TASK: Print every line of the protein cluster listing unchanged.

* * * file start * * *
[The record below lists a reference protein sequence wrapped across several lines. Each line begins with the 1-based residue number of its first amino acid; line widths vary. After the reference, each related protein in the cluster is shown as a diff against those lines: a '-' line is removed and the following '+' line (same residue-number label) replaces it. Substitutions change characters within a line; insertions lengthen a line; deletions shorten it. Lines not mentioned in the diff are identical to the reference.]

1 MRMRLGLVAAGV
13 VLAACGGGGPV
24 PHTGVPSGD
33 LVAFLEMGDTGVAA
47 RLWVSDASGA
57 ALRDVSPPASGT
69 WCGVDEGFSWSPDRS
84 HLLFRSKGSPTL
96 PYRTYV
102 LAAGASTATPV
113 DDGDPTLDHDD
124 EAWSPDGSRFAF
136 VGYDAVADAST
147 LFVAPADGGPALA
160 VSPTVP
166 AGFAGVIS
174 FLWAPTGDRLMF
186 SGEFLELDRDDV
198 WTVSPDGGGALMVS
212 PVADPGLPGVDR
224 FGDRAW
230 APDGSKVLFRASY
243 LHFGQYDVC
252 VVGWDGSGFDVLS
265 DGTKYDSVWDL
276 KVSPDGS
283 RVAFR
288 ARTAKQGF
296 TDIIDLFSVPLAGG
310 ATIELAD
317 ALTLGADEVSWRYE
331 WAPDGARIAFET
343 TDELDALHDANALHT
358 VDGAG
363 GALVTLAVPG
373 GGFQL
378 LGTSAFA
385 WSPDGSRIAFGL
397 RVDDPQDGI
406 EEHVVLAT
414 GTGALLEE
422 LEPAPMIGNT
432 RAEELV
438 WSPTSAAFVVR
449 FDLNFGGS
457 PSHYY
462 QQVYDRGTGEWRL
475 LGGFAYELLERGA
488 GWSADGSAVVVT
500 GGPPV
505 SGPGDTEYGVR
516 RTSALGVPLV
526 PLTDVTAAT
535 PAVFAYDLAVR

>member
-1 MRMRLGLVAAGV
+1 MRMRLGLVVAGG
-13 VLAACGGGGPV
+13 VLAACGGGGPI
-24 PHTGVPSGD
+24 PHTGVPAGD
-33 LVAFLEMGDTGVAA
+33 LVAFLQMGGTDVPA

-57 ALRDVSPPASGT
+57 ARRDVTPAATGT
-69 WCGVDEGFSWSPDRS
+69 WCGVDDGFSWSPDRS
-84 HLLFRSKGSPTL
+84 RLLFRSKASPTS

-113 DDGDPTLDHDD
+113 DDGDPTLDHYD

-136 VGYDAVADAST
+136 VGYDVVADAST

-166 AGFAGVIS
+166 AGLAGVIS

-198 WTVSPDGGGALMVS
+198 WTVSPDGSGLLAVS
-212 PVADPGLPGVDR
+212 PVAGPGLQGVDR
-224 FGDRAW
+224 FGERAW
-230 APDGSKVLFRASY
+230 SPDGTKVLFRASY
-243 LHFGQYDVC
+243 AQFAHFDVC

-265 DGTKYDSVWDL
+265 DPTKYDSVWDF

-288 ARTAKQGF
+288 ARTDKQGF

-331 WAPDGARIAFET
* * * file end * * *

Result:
[The record below lists a reference protein sequence wrapped across several lines. Each line begins with the 1-based residue number of its first amino acid; line widths vary. After the reference, each related protein in the cluster is shown as a diff against those lines: a '-' line is removed and the following '+' line (same residue-number label) replaces it. Substitutions change characters within a line; insertions lengthen a line; deletions shorten it. Lines not mentioned in the diff are identical to the reference.]

1 MRMRLGLVAAGV
13 VLAACGGGGPV
24 PHTGVPSGD
33 LVAFLEMGDTGVAA
47 RLWVSDASGA
57 ALRDVSPPASGT
69 WCGVDEGFSWSPDRS
84 HLLFRSKGSPTL
96 PYRTYV
102 LAAGASTATPV
113 DDGDPTLDHDD
124 EAWSPDGSRFAF
136 VGYDAVADAST
147 LFVAPADGGPALA
160 VSPTVP
166 AGFAGVIS
174 FLWAPTGDRLMF
186 SGEFLELDRDDV
198 WTVSPDGGGALMVS
212 PVADPGLPGVDR
224 FGDRAW
230 APDGSKVLFRASY
243 LHFGQYDVC
252 VVGWDGSGFDVLS
265 DGTKYDSVWDL
276 KVSPDGS
283 RVAFR
288 ARTAKQGF
296 TDIIDLFSVPLAGG
310 ATIELAD
317 ALTLGADEVSWRYE
331 WAPDGARIAFET
343 TDELDALHDANALHT
358 VDGAG
363 GALVTLAVPG
373 GGFQL
378 LGTSAFA
385 WSPDGSRIAFGL
397 RVDDPQDGI
406 EEHVVLAT
414 GTGALLEE
422 LEPAPMIGNT
432 RAEELV
438 WSPTSAAFVVR
449 FDLNFGGS
457 PSHYY
462 QQVYDRGTGEWRL
475 LGGFAYELLERGA
488 GWSADGSAVVVT
500 GGPPV
505 SGPGDTEYGVR
516 RTSALGVPLV
526 PLTDVTAAT
535 PAVFAYDLAVR

>member
-1 MRMRLGLVAAGV
+1 MRMRLGLVVAGG
-13 VLAACGGGGPV
+13 VLAACGGGGPI
-24 PHTGVPSGD
+24 PHTGVPAGD
-33 LVAFLEMGDTGVAA
+33 LVAFLQMGGTDVPA

-57 ALRDVSPPASGT
+57 ARRDVTPAATGT
-69 WCGVDEGFSWSPDRS
+69 WCGVDDGFSWSPDRS
-84 HLLFRSKGSPTL
+84 RLLFRSKASPTS

-113 DDGDPTLDHDD
+113 DDGDPTLDHYD

-136 VGYDAVADAST
+136 VGYDVVADAST

-166 AGFAGVIS
+166 AGLAGVIS

-198 WTVSPDGGGALMVS
+198 WTVSPDGSGLLAVS
-212 PVADPGLPGVDR
+212 PVAGPGLQGVDR
-224 FGDRAW
+224 FGERAW
-230 APDGSKVLFRASY
+230 SPDGTKVLFRASY
-243 LHFGQYDVC
+243 AQFAHFDVC

-265 DGTKYDSVWDL
+265 DPTKYDSVWDF

-288 ARTAKQGF
+288 ARTDKQGF

-331 WAPDGARIAFET